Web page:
FanPost

The Hidden Yards




This is a follow up to a couple of posts that I've placed that tries to quantify the "little things" that have given K-State such a huge advantage this year. Certainly, the 24 : 4 turnover ratio turns heads, (as does the recent revelation that turnovers have led to an 111 - 0 advantage for the Cats this season. And the whole world knows that the Cats don't commit many penalties and have good kick return teams.

The chart below indicates that the Cats have averaged roughly 80 yards per game through a combination of penalty, turnover returns, punting, and kickoff yardage differentials. Against Iowa State and Oklahoma, the two teams were essentially equal in these regards. Probably it is no coincidence that these are the only two games this year that have been particularly close. A bit more commentary after the chart....

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(Grr...I just noticed that on the jpeg I made and uploaded, I identified one category with two sets of initials. Too lazy to change it.. Just know that NPA = NYP. Sorry 'bout 'dat.)

The impacts of kickoff and punting net yardage are hard to quantify, as the Cats have generally kicked off more and punted less than their opponents. To put both teams on an equal footing, I have calculated the differential in each game based on the LCD (yes, Lowest Common Denominator) number of kicks.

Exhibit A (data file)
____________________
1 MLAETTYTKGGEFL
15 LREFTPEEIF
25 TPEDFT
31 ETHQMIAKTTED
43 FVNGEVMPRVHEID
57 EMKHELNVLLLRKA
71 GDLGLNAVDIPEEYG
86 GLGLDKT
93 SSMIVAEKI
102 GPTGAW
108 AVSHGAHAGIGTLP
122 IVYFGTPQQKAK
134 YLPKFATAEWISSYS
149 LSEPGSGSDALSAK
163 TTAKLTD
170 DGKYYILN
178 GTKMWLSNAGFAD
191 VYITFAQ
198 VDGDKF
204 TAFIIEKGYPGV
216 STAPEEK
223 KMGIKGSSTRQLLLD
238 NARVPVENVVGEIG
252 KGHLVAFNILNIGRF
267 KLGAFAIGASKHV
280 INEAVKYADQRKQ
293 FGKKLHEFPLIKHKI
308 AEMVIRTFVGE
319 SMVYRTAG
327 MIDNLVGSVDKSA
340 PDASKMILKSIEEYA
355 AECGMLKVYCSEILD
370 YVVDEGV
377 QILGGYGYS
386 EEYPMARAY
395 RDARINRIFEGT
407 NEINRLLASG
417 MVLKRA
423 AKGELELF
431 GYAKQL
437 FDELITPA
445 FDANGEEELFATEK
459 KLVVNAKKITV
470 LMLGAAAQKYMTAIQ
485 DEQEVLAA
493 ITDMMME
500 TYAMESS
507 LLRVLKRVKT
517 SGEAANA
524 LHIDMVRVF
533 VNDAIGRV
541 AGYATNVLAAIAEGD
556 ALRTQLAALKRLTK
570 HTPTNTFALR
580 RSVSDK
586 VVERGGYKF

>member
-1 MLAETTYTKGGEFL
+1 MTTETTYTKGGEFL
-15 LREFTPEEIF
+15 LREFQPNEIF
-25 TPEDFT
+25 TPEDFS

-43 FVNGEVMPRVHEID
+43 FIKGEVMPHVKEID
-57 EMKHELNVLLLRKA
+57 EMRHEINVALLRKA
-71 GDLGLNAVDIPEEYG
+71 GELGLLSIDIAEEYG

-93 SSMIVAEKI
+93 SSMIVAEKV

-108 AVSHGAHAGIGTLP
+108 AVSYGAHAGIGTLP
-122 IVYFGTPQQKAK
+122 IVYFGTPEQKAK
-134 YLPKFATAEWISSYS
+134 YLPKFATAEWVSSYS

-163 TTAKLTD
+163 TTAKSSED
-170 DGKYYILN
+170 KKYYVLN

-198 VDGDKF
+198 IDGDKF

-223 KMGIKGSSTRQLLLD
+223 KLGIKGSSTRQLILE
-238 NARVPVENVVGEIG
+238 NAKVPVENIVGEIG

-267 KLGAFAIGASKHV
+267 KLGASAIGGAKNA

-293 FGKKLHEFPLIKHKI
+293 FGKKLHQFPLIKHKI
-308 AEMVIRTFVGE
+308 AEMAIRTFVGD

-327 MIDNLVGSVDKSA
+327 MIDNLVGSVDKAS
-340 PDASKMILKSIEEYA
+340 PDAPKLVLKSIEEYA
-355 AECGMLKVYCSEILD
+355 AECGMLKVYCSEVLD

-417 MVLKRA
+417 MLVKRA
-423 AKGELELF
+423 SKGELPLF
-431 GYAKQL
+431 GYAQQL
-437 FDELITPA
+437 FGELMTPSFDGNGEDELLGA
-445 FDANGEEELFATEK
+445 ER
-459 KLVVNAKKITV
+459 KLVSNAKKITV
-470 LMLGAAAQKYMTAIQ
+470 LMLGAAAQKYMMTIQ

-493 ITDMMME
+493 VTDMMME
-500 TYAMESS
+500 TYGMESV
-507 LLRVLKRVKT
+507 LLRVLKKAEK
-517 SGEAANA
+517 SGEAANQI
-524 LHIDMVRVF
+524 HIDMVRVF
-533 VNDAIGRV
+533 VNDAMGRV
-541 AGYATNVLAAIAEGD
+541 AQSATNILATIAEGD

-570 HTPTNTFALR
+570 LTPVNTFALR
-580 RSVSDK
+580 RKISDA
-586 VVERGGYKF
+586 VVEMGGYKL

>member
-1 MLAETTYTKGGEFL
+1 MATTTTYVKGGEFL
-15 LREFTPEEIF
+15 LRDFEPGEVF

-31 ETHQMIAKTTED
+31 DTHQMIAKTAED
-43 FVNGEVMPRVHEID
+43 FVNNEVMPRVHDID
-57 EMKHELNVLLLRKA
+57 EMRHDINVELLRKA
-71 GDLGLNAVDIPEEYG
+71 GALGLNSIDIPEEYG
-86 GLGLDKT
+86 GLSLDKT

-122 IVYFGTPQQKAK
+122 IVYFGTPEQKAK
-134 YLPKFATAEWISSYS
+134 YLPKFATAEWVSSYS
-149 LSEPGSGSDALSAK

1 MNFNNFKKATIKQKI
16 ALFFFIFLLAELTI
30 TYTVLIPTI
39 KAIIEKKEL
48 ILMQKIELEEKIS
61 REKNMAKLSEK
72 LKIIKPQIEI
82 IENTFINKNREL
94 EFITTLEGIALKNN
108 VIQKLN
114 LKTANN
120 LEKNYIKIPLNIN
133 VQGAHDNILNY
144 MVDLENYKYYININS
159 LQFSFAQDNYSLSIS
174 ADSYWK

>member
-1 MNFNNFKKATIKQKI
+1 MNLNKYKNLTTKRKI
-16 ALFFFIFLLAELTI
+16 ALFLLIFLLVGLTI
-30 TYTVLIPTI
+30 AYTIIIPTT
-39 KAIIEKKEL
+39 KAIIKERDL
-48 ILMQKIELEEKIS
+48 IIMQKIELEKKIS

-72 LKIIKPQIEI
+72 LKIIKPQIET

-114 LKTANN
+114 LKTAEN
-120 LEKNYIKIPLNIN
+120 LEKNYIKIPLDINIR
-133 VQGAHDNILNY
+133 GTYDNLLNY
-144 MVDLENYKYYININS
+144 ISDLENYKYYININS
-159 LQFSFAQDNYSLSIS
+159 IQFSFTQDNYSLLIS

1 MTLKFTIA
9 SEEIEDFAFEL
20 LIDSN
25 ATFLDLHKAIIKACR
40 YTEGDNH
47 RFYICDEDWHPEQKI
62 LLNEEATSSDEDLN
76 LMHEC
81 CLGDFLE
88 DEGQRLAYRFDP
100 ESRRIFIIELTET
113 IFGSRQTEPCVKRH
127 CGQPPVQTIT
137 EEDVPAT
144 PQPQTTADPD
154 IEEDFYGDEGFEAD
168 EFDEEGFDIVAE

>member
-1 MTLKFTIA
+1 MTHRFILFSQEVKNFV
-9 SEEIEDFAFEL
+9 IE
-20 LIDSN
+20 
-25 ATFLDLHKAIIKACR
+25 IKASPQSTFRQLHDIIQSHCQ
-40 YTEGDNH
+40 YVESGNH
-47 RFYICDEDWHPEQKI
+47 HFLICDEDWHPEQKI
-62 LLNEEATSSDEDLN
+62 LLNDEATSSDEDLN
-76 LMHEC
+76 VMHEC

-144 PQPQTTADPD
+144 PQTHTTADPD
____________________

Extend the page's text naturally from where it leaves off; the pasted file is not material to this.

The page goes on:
Additionally, the yardage advantage that comes via the turnovers is likely underestimated quite a bit, as turning the ball over usually denies the opponent the chance to gain yards via a punt.

Finally, the 80+ yards per game is actually significantly less than I calculated in a post last week. But on this one, I gotta plead victim of Kstatesports.com. They continue to list the K-State "net kick(off) average" as 51.7 yards. This is crazy wrong, as it would mean that after a Wildcat kickoff, the average opponent starting point is at their own 13 yard line. Given all the touchbacks and the two TD returns, this is obviously wrong. The correct average is closer to 39 yards per each of the 75kickoffs.

As imprecise as this is, I think it says a lot about why this team has been so successful. There is a tendency for people to pay homage to "the little things" while at the same time sort of dismissing them extraneous factors in assessing how good a team really is. This is unfair. The Wildcat offensive and defensive yardage totals don't match those of Oregon or Alabama. But when factoring in these numbers (and considering the unquantifiable psychological impact that turnovers and huge kick returns can have), we see an other indication as to just how elite this year's Wildcat team is.

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